Liberatory Design Part 1: An Equity Learning Journey

For our fourth installment of our Elevate Q&A series examining issues pertinent to the philanthropic sector and nonprofits, I am chronicling my own journey to learn how to nurture a more equitable organizational culture through the use of a process called human-centered design. In Part 2 of this blog, I sit down with Tom Marlarkey of the National Equity Project (NEP) to learn more about how the NEP was inspired by human-centered design thinking to develop Liberatory Design, its model for interrupting inequity. 

A Human-Centered Design Approach to Equity Work 

During the past year, and building on my earlier Q&A with April Walker of Philanthropy for the People, I’ve been interested in what it takes for an organization to transform its culture into a more equitable one. To that end, I read Minal Bopaiah’s excellent book on how organizations can use human-centered design to achieve a more fair and just workplace. For those of you who aren’t familiar with the term human-centered design (I certainly wasn’t!), it is a creative problem-solving technique that was first employed in the engineering field by the Stanford University design program. It prioritizes people and considers the complex systems within which they operate. It is now widely utilized across disciplines, and as I realized, can be a thoughtful, process-oriented approach to IDEA+J work. 

I was now eager to engage, so I began looking for some interactive opportunities, such as trainings, that would enhance this learning and provide me with more tools and resources. That’s when I came across the National Equity Project and its human-centered, Liberatory Design approach to equity work. 

The National Equity Project (NEP) is a nonprofit, social impact organization committed to increasing the capacity of people to achieve thriving, self-determining, educated and just communities. NEP focuses on systemic change through leadership development, by supporting leaders across systems to build culture, conditions, and competencies for excellence and equity in school districts, organizations, foundations, and communities.

What is Liberatory Design? Think Mindfulness Practice for Equit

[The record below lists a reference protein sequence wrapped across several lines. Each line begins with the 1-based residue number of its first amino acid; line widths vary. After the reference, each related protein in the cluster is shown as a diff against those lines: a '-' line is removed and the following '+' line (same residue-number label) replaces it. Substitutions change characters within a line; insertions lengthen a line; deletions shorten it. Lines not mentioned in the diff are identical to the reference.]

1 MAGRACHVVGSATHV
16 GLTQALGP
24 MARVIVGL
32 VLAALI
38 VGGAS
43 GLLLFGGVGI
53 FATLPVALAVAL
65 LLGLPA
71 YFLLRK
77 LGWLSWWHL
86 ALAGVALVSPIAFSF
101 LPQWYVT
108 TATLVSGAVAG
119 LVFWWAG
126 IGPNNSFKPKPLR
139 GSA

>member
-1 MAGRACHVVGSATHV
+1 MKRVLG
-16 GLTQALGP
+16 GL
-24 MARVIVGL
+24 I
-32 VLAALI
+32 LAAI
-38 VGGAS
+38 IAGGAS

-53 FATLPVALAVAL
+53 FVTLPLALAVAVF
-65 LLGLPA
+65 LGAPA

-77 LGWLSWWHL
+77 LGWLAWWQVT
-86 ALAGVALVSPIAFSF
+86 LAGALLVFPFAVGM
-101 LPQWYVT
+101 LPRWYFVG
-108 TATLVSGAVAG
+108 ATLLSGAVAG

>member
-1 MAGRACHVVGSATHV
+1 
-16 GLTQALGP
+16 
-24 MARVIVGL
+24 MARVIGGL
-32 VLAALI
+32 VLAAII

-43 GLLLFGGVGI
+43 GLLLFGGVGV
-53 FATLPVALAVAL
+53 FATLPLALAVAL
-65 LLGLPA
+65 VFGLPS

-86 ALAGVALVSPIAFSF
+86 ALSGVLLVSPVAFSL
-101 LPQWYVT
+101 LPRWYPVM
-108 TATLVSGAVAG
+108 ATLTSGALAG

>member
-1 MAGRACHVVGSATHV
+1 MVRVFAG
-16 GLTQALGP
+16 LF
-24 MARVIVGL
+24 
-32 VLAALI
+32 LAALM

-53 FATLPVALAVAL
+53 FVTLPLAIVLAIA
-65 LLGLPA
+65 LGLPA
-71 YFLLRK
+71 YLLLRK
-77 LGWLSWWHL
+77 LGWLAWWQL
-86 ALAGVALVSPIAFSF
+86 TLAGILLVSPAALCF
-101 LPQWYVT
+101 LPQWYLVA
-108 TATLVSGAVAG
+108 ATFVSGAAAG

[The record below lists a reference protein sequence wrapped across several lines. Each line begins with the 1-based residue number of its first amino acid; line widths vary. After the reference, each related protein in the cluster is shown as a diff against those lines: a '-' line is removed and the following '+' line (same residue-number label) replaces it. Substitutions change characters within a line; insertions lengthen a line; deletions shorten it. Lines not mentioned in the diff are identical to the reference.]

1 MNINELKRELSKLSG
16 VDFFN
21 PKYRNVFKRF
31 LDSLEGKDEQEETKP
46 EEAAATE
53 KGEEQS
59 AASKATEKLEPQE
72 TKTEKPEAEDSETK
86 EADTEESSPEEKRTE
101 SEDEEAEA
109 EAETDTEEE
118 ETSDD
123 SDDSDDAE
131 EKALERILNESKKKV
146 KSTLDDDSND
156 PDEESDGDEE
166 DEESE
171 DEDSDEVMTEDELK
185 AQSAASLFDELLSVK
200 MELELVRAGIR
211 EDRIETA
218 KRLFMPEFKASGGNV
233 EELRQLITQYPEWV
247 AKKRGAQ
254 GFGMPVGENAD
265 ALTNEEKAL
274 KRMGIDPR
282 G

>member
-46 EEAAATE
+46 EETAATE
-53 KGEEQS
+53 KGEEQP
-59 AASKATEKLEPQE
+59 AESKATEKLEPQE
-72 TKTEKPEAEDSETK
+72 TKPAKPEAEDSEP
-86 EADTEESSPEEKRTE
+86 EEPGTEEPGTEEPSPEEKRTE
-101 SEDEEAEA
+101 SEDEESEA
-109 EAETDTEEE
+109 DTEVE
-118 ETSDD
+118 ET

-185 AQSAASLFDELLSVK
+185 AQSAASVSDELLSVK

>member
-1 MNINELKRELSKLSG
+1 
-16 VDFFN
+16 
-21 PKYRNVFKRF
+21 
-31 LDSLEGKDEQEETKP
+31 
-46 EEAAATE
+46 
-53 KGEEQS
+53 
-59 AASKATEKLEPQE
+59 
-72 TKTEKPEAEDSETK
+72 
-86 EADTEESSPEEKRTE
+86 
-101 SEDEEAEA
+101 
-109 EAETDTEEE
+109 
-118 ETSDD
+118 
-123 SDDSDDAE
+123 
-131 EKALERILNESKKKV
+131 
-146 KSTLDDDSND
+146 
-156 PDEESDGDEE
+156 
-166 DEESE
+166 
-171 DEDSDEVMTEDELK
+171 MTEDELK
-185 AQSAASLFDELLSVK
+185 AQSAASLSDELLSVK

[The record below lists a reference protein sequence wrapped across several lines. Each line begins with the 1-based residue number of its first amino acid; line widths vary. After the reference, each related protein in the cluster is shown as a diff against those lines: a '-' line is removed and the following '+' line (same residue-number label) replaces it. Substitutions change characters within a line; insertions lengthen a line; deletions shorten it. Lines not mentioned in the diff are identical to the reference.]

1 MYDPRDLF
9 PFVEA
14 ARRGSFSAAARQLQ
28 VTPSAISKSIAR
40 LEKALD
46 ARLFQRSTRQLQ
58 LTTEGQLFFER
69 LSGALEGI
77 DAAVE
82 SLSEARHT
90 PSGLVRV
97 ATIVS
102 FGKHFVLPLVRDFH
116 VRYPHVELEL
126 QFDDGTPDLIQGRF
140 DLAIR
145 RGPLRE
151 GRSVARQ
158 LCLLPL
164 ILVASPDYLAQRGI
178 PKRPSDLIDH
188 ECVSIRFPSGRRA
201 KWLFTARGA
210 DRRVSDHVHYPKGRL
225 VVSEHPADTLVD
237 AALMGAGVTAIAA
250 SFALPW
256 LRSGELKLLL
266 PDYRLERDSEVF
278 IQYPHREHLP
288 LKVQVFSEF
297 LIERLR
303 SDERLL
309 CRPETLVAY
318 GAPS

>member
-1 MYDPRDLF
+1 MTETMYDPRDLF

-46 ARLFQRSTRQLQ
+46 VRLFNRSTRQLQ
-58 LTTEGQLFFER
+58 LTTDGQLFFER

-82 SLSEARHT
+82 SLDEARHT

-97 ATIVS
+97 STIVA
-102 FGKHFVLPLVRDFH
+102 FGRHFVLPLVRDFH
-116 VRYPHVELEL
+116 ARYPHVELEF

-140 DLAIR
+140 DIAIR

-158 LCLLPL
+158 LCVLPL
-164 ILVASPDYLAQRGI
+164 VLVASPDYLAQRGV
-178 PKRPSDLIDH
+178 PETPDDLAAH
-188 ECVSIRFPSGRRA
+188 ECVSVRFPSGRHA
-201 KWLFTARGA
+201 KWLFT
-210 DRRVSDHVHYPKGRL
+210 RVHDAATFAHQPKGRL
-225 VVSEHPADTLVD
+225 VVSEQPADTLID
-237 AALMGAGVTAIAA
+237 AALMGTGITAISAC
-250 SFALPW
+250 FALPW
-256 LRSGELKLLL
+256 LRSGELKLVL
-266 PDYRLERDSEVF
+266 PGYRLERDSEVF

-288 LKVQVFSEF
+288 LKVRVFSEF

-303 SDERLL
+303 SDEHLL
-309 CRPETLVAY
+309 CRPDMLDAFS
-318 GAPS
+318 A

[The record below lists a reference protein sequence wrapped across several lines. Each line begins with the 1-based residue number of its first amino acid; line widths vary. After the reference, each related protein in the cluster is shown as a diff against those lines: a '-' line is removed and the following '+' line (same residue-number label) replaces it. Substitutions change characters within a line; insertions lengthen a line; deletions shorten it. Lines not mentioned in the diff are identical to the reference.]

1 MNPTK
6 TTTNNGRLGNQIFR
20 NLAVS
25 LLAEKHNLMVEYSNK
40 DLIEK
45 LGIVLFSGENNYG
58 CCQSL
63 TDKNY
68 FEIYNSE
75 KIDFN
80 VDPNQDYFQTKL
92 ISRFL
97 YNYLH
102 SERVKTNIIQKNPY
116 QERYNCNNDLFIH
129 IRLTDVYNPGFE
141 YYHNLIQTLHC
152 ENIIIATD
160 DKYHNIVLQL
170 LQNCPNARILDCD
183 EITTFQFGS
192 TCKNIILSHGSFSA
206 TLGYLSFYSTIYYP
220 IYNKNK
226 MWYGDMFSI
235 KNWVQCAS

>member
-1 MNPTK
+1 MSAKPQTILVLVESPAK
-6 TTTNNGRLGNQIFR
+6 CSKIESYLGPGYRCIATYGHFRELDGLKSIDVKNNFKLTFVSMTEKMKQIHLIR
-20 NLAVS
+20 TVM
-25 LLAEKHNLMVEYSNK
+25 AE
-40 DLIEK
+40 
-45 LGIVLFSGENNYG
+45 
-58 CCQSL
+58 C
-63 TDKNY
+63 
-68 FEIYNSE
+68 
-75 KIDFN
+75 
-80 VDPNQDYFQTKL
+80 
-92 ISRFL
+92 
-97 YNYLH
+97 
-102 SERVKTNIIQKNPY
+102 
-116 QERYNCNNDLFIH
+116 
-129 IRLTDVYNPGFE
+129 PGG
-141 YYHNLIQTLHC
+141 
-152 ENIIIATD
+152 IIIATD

I was excited to discover that The National Equity Project had developed a creative way of problem-solving to address equity challenges. Team members can seek to SEE and understand the territory they are navigating, to ENGAGE others to make meaning of the current situation, and then ACT to address the equity challenge and learn from that action.

The power of Liberatory Design comes from its ability to help us better understand equity challenges in highly complex interconnected systems, to see ways systems of oppression are impacting our context, to root our decision-making in our values, to combat status quo behavior with deep self-reflection, and to learn and change in a fast-moving, meaningful way. The way forward is led by noticing, experimenting, learning, reflecting, and repeating. Liberatory Design is structured to build equity leadership capacity to create real change with the communities within which you work.The process itself, as well as the outcomes, are building towards greater collective liberation. It recognizes that the required mindset is not one where work is linear or where boxes are ticked off in a sequential fashion. 

With my Elevate professional development dollars, I signed up for a three-hour webinar, Introduction to Liberatory Design (note that NEP also offers a more comprehensive six-week training!), where I was able to engage in small group discussions and network with educators as well as nonprofit and foundation leaders. During the workshop, I realized how much the Design mindsets are similar to mindfulness practice– that they are a continuous process of learning and extending ourselves. It also struck me that they are really about ways to live and could be applied beyond working environments. 

Liberatory Design in Action 

So how has Liberatory Design been used by organizations to address their equity challenges and create new opportunities? Here are just a few examples: 

  • The Kenneth Rainin Foundation engaged Liberatory Design to be more responsive to its community and its grantees and to improve early childhood literacy in the Bay Area city it serves. 
  • A Charter School Management Organization applied Liberatory Design to transform its staff into one that was more reflective of the students and families it serves, with attention to BIPOC recruiting and retention barriers and leadership development.
  • The Northwest Regional Education Service District, which serves four counties in Northwest Oregon, formed several site-based equity learning teams trained in Liberatory Design to build their internal culture around equity action, move forward on an antiracist multicultural continuum, and improve its systems to better support the community. 


Interested in learning more about Liberatory Design and what it could do for your organization? Download the free English or Spanish deck of cards here. And watch this space for Part 2 of this blog, where I sit down with one of Liberatory Design’s originators, Tom Markley of the National Equity Project. 

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